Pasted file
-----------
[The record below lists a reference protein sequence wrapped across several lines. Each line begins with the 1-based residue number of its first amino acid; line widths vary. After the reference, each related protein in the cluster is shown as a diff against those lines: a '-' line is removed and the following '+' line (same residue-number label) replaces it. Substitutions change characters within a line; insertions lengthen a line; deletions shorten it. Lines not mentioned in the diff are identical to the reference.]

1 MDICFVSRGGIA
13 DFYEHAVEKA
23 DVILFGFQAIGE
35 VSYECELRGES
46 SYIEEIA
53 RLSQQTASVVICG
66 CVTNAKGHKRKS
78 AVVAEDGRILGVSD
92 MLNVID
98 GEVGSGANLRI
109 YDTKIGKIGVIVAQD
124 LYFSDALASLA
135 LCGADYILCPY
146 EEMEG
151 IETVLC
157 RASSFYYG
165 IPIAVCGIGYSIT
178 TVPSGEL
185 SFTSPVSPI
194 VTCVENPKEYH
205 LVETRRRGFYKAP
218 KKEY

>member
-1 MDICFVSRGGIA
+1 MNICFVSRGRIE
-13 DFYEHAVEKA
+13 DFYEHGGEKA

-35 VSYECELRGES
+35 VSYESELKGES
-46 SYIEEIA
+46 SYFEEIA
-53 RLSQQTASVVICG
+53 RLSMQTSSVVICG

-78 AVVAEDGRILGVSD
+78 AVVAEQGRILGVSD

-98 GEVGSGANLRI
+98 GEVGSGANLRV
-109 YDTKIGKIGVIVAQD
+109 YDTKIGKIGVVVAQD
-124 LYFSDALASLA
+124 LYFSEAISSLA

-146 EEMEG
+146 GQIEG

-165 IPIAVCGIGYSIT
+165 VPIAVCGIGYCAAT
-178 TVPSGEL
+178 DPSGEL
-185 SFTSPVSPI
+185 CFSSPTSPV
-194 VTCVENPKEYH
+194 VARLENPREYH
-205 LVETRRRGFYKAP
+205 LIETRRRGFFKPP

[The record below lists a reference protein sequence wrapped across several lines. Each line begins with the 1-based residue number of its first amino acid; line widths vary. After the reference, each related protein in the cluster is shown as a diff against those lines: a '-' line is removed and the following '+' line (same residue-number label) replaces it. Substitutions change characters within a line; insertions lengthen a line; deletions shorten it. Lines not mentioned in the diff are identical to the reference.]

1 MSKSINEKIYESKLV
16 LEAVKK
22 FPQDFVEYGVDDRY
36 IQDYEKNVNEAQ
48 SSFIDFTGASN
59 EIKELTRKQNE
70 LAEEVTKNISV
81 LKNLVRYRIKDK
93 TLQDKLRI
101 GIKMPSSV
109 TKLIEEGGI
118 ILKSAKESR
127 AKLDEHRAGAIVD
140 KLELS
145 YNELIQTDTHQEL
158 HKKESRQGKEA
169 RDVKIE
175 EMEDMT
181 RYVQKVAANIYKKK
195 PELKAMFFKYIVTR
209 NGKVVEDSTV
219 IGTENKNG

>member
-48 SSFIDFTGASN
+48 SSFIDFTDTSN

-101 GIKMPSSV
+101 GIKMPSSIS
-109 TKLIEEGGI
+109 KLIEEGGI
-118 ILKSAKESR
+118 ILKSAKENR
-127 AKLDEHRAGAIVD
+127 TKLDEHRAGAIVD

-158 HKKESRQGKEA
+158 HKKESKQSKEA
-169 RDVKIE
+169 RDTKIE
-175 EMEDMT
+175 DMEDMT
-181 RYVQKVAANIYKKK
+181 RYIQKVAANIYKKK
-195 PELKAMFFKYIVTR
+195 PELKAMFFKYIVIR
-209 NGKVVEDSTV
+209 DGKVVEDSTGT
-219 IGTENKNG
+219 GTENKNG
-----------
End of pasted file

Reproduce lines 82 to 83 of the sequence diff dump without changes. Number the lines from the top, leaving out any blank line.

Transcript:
+101 GIKMPSSIS
-109 TKLIEEGGI